once we'd finished the review of the 4 lines, Sifu stopped to provide us with more of the theory behind hsing-yi. he began by returning to a prior topic of 6 harmonies. we'd learned the 6 harmonies as being hands-feet, elbows-knees, and shoulders-hips. this time, however, Sifu said this was only 1 side of 6-harmony theory. he said that 6 harmonies does not refer only to body coordination, but also the mental, with there being 3 external harmonies (for the body) and 3 internal harmonies (for the mind). the alliance of hands-feet, elbows-knees, and shoulder-hips actually only represents 6 body components in 3 relationships which constitute the 3 external harmonies. the 3 internal harmonies involve 6 mental components of disposition (or heart), intent, qi, and power, with the 3 relationships being shin (disposition/heart)-yi (intent), yi (intent)-qi (energy), and qi (energy)-li (power). Sifu commented that hsing-yi considers these 6 harmonies to be crucial in terms of fighting ability.

from there, Sifu added more detail regarding 5-element theory. much the the 5-element theory we've learned previously (particularly with qi-gong) followed the production cycle, which follows the sequence of metal-water-wood-fire-earth. in hsing-yi, however, there is also the use of the destruction cycle, which follows the sequence of metal-wood-earth-water-fire. the 5 lines follow a progression corresponding to the production cycle (i.e., line 1 is metal, line 2 is water, etc.), but later on there are parts of hsing-yi that follow a progression related to the destruction cycle.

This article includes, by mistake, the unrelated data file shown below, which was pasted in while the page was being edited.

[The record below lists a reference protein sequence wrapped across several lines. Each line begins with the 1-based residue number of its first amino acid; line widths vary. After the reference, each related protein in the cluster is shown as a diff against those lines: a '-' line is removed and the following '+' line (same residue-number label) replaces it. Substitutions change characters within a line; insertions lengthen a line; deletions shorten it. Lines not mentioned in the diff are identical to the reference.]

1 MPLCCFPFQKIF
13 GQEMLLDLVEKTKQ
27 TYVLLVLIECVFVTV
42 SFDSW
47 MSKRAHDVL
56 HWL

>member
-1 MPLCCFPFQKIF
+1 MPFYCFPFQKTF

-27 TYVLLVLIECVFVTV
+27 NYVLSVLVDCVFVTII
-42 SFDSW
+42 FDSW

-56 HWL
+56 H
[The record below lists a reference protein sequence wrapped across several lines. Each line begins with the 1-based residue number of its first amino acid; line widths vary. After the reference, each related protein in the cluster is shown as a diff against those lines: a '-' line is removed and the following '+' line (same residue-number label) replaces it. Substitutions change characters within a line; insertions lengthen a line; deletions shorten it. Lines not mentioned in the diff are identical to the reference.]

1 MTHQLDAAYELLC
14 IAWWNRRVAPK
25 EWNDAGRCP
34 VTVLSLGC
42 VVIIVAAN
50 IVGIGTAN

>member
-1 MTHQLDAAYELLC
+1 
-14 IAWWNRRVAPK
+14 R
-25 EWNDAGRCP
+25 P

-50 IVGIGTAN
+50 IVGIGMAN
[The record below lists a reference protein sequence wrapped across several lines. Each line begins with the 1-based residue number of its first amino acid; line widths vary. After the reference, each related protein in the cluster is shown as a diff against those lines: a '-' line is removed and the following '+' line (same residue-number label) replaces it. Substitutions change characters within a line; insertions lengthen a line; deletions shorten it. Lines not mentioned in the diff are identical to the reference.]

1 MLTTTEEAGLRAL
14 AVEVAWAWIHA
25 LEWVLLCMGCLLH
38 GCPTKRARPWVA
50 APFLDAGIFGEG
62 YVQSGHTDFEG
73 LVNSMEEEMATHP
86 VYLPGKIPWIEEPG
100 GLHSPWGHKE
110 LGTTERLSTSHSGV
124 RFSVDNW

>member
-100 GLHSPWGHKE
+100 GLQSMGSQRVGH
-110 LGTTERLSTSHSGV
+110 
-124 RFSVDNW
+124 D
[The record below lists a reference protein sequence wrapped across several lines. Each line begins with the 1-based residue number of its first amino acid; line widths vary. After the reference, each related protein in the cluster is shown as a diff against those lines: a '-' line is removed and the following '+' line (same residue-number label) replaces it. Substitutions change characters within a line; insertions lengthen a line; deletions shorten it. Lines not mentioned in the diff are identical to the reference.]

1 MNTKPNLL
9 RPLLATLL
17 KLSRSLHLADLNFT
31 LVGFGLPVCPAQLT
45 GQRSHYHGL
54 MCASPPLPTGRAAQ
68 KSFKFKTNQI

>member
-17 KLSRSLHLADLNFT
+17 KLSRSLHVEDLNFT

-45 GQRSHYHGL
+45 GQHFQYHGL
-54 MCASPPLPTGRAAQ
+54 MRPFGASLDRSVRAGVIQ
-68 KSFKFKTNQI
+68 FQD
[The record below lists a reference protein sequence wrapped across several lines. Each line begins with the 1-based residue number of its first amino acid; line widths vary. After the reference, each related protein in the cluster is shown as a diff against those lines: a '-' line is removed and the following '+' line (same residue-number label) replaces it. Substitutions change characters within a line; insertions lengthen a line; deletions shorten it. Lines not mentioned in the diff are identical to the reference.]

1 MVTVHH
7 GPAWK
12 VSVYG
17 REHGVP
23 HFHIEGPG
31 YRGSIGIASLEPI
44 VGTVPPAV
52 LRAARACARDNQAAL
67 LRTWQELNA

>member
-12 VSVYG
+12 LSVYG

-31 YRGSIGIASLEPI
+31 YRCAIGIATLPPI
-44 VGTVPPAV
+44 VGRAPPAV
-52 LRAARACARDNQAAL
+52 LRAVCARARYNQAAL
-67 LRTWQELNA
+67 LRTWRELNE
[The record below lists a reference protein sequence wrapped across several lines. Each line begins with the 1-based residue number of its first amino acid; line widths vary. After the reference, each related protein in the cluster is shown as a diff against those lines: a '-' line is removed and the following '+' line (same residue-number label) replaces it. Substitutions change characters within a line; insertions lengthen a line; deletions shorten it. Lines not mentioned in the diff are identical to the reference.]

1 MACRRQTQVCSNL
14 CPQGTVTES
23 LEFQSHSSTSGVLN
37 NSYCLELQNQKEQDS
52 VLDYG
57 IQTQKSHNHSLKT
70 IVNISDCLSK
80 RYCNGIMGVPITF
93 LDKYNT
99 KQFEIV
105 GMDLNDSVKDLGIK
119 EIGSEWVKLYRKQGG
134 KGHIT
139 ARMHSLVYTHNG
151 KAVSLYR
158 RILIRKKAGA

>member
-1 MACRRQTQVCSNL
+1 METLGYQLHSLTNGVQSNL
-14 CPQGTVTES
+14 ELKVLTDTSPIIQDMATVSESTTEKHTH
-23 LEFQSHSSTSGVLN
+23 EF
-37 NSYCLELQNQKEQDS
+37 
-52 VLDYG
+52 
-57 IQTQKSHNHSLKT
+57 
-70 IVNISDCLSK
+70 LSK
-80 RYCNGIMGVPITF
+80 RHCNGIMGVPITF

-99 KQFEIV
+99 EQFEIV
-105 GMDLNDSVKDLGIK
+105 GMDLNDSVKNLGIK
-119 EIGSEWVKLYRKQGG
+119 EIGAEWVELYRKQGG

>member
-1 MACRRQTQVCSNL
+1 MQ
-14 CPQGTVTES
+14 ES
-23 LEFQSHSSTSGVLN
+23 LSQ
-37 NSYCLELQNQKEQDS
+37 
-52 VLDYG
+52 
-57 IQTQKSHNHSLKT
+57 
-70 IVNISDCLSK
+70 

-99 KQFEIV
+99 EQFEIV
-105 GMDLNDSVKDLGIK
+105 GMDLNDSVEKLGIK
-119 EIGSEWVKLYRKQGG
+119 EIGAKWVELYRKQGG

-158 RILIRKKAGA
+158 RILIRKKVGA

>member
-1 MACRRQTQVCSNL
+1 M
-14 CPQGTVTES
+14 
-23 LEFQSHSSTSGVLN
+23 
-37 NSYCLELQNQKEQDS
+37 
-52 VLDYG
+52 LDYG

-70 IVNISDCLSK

this correspondence in progression is not superficial, since it also indicates the nature of the power projection the practitioner is supposed to employ in each line. for the 5 lines we're learning, Sifu introduced the following connections to 5-element production cycle and power projection:
  • line 1 : metal : pi (movement like an axe chop)
  • line 2 : water : zhwan (movement like water drilling into an object)
  • line 3 : wood : bung (movement like an arrow piercing through a target)
  • line 4 : fire: pao (movement like an explosion)
  • line 5 : earth : heng (movement that is horizontal)
with this in mind, Sifu had us return to the lines, doing a quick review of lines 1-4, and then going on to work through line 5. this time, he also stressed that we be mindful of where we're supposed to be in relation to an imaginary opponent in each line, with our footwork following the necessary trajectory. for lines 1-3 this means a linear route forward and back, while for lines 4 & 5 this means a zig-zag pattern.